The Global Reporting Initiative (GRI) today, May 26, opened the doors for the Amsterdam Global Conference on Sustainability and Transparency, the world’s largest gathering of leaders, thinkers and doers in the field of sustainability reporting. At the fully booked conference, close to 200 speakers from business, finance, politics and civil society debate and share their views with the 1,200 participants on how to achieve a transition to a sustainable economy.
During the Opening Plenary, GRI’s Chief Executive Ernst Ligteringen outlined two goals for the next decade. Firstly, GRI proposes that environmental, social, and governance (ESG) reporting should become a general practice to help markets and society take informed and responsible decisions. GRI advocates that by 2015 all large and medium-sized companies in OECD countries and fast-growing emerging economies should be required to report publicly on their ESG performance, or if they don’t, explain why.
Secondly, GRI proposes that ESG reporting and financial reporting need to converge over the coming decade. GRI advocates that a standard for integrated reporting should be defined, tested and adopted by 2020. GRI is working with leading global organizations in financial markets, accounting, corporate responsibility, ESG reporting, and civil society to establish the International Integrated Reporting Committee. The committee’s purpose is to promote integrated reporting, and to facilitate and coordinate collaboration between key institutions to develop an integrated reporting standard.
Conference participants were invited to debate the role GRI should play in the development of integrated reporting. The GRI Chairman’s closing remarks on Friday 28 May 2010 can be expected to reflect the initial views that emerge from this debate.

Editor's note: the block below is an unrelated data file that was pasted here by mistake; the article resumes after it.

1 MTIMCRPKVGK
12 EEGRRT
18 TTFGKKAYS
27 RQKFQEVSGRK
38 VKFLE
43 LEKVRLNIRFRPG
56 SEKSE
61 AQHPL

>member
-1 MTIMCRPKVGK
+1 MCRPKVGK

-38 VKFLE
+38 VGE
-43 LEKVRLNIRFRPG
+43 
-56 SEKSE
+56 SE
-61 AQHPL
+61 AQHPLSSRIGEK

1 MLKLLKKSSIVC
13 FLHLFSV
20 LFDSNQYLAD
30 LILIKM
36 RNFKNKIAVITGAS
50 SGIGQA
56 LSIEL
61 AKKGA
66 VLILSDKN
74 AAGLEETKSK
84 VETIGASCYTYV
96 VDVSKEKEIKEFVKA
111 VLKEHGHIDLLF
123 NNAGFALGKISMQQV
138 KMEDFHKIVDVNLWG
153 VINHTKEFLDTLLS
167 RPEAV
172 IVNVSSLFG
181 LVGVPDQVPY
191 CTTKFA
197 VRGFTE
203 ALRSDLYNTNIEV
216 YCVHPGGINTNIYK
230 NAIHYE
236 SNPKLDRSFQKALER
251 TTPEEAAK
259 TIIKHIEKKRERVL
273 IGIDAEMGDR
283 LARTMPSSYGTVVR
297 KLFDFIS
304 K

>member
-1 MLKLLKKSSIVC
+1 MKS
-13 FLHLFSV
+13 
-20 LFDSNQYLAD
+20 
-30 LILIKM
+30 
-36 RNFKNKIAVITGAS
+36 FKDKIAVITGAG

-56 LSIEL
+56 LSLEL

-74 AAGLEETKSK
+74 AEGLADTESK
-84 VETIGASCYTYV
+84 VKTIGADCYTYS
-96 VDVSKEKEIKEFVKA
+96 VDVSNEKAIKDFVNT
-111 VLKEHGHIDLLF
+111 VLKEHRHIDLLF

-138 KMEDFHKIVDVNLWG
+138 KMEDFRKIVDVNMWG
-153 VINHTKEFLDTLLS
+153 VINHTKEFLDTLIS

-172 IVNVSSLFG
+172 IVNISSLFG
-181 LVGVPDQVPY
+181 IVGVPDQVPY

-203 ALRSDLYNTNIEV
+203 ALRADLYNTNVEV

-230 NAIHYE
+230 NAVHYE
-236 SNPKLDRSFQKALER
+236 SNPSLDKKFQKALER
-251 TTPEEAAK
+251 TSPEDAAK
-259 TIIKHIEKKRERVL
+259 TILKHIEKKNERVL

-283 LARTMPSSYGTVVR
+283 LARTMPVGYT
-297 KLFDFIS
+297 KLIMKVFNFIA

On a more short-term level, conference participants were the first to be informed about the G3.1 content proposal including Human Rights, Community, and Gender related thematic revisions. These revisions will make GRI’s current G3 Guidelines more relevant, transparent, and specific, without adding extra complexity to the reporting process. The G3.1 revisions are available for public comment for 90 days from 26 May until 23 August. The recommendations have been developed by three different international multi-stakeholder Working Groups with representatives from a range of organizations and a diverse number of geographies including among others Australia, Brazil, Chile, Denmark, India, Mongolia, South Africa, the UK, and the USA. Sustainability reporting practitioners and their stakeholders are encouraged to provide feedback on the G3.1 content proposals via an online public survey.
About the Amsterdam Global Conference on Sustainability and Transparency
From 26 to 28 May 2010, Amsterdam will play host to the world’s largest gathering of leaders, thinkers and doers in the field of sustainability reporting for the third time. This years’ timely theme is ‘Rethink. Rebuild. Report.’ The conference will explore how to reach GRI’s vision that disclosure on environmental, social, and governance performance is as mainstream as financial reporting by the year 2020. Close to 200 speakers from business, finance, politics and civil society will share their views and debate in more than 50 sessions on how to achieve a transition to a sustainable economy